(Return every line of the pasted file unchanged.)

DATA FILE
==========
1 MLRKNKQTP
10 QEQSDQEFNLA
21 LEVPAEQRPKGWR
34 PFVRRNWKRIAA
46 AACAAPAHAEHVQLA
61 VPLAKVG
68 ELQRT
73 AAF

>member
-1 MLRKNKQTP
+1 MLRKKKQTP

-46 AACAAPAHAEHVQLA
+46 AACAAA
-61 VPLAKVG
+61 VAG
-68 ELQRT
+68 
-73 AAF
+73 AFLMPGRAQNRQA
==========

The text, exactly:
1 MLRKNKQTP
10 QEQSDQEFNLA
21 LEVPAEQRPKGWR
34 PFVRRNWKRIAA
46 AACAAPAHAEHVQLA
61 VPLAKVG
68 ELQRT
73 AAF

>member
-1 MLRKNKQTP
+1 MLRKKKQTP

-46 AACAAPAHAEHVQLA
+46 AACAAA
-61 VPLAKVG
+61 VAG
-68 ELQRT
+68 
-73 AAF
+73 AFLMPGRAQNRQA